Teachers wrestle with health concerns as school reopens during pandemic


Sophia Bailly

History teacher Kirk Murphy instructs humanities from behind his desk barrier.

Sophia Bailly, Editor in Chief

“This is just a room. Without you, it has no class,” English teacher Lisa Rehm posted to her Google Classroom. Then she got to work packing up an empty classroom at the end of the 2019-2020 school year.

“Ms. Rehm, when you look at the room, don’t feel sad,” one of Rehm’s seventh-graders said on the Google Classroom stream. “See all of the hope that is in the room, and now all of that hope is with your students.”

The end of the 2019-2020 school year was surreal for teachers, as they faced the task of teaching remotely, isolated from their students they had previously seen and instructed every day on campus.

“I cried,” Rehm said, in response to her Google Classroom post. “It touched my heart. The whole thing has been very emotional, because it’s impacting everyone.”

When the unprecedented school year ended, while students turned to a summer vacation of rest and relaxation, teachers held their breath in anticipation of what the new school year would hold.

“The difficult thing with this is, no one had any idea what things might look like by the time school was ready to start again,” Rehm said. “So it was really difficult to make plans or anticipate. My hope was we would be in a place where we would be under the 5% and it would be safer to come back to school.”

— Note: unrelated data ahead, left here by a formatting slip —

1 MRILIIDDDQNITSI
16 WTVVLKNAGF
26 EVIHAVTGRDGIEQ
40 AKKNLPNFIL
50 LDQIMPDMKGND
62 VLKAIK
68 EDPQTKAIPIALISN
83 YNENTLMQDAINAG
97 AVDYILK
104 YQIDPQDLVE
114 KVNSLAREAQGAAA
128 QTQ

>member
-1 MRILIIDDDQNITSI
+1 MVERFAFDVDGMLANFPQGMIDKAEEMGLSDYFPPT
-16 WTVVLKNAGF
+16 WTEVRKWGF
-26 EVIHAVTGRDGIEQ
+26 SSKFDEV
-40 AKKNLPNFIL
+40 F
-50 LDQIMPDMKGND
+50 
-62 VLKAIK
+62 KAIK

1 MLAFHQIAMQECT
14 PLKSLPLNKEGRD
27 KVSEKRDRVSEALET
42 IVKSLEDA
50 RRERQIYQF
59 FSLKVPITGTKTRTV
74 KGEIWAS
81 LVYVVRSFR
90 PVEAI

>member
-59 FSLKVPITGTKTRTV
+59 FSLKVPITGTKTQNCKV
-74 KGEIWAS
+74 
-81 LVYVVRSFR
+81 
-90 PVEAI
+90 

As summer drew on, and the Brevard County School Board and state government pondered how to grapple with the rising coronavirus cases, teachers such as Rhem waited with bated breath to hear what the upcoming school year would look like.

“I had wondered if at the state level, if they really gave thought to the 20-25% of teachers who are at higher risk,” Rehm said.

On July 6, Education Commissioner Richard Corcoran announced a school reopening mandate. As the Brevard County School Board responded by developing e-learning options for students, teachers were given two choices: teach in-person amid a pandemic, or leave their school community.

“The governor, I heard him say in his news briefings, that they would take care of the most vulnerable,” Rehm said. “And he also said that any teacher who needed to work virtually, from home, would be able to do so. And the reality is not that.”

For Rehm, COVID-19 poses a risk for her crohn’s disease. The autoimmune disease that primarily impacts the digestive system, also influences the stability of other body parts and functions. While Rehm has undergone various surgeries for the disease, she still feels as though “the body is attacking itself.” In response to the reopening mandate, she wrote to the governor, Corocan and the School Board regarding her safety concerns. Over the summer, Rehm “has truly taken the stay at home seriously” and ventured beyond her house for prescriptions, groceries and the occasional trip to the beach. She also visited her parents from the other side of their home’s screen enclosure. With the fluctuating decisions of the state and school board over the summer, Rehm said she wishes there was a better organized and executed timeline for teachers to prepare for school.